Grim news for dairy farmers on West Coast as financial trouble hits

By Brendon McMahon -
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Cash flows for farmers were "pretty grim" after Westland Milk payouts were announced. Photo / File
Cash flows for farmers were "pretty grim" after Westland Milk payouts were announced. Photo / File

About 20 per cent of West Coast dairy farms could be in serious financial trouble, Federated Farmers heard at its quarterly meeting in Greymouth yesterday.

Provincial president Peter Langford said farmer sentiment was currently low with Westland Milk Products' poor performance and many dairy farmers having had to borrow just to continue.

With plenty of upheaval and "negative thoughts" around Westland Milk management, governance and performance it was fair to say that dairy farming "with low and no payout" for two months, was difficult.

He was hearing grim news about farmer debt which, after a tough year with the depressed global dairy market now lifting slightly, was making it "even more difficult".

"The bank comes knocking because global dairy trading auction has risen a little and things must be on the up and up - so let's put your farm on the market now and take advantage of it," Langford said.

"I have had one farmer ring me with this scenario but how many more are there? It could amount to 20 per cent of West Coast farms. No one wins if there is a crash in land prices."

The pressure to sell was in spite of evidence that West Coast farm listings were not moving.

One agent had refused to accept more farms, because they had "too many unsold listings now".

Like many other farmers, Langford, a dairy farmer from Karamea, said he had extended overdraft facilities because Westland Milk had paid no income for two months this winter.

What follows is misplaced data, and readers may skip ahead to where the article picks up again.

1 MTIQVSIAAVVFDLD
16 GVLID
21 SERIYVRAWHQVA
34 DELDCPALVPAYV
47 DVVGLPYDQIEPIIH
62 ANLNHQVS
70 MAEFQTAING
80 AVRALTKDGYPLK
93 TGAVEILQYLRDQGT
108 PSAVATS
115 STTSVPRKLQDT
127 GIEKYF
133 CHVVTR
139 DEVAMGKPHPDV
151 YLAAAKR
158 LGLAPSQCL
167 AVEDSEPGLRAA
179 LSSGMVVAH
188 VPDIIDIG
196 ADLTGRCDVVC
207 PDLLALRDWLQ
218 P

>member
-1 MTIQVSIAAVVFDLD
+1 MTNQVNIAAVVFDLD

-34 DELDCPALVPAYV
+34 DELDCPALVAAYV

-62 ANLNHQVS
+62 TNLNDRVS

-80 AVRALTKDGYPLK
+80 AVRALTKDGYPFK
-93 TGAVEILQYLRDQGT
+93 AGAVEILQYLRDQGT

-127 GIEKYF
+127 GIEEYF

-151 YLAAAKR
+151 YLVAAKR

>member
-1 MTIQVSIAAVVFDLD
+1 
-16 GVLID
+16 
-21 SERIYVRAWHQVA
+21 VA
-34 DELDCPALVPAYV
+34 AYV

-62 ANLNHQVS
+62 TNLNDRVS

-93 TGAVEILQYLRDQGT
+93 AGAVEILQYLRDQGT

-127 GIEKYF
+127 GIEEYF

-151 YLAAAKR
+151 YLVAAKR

He called for vigilance with the banks.

"BNZ have sent letters saying they won't be supporting (some) people after the end of the end of this season," Langford said.

"There is a lot of worry out there that there could be 20 per cent of West Coast dairy farmers under pressure to move on."

Westland Milk needed to be part of the solution, particularly as some shareholders would be considering their options.

"We really need the dairy company to be the most successful one in the country, not dragging last.

We really need to be the one with people queuing up to join."

Langford said the prospect of Westland Milk's Canterbury suppliers being "door-knocked" by competitors was real.

"One risk we face is that Canterbury farmers do have choice when it comes to who they supply, and in some cases would make a million more by doing so."

Federated Farmers dairy section chairwoman Renee Rooney agreed, noting that cash flows were "pretty grim" after Westland Milk finished on a net average cash payout of $3.80 a kilo, topped up by 26c a litre from Westland's balance sheet - which she said had to be paid back from somewhere.

In early spring, even though payouts and the weather were miserable, farmers were generally prepared, had their eyes wide open with budgets and cash flows prepared and good communication with bankers, Mrs Rooney said.

But the 2016-17 opening advance of $3.80 seemed to be "the 'magic figure' that suppliers have become accustomed to".

"My report card for (Westland Milk Products) performance in recent years is a rating of 'poor'," she said.

Farmers had been "keeping the faith" waiting for the company's value added strategy to start showing results, but it was very disappointing - particularly when farmers had been obliged by the company to lift environmental and milk production standards in order to continue supply.

Westland Milk Products chairman Matt O'Regan - who last week announced his resignation as chairman and director - was present at the meeting. He conducted a question and answer forum, on condition the media were excluded.

- Greymouth Star

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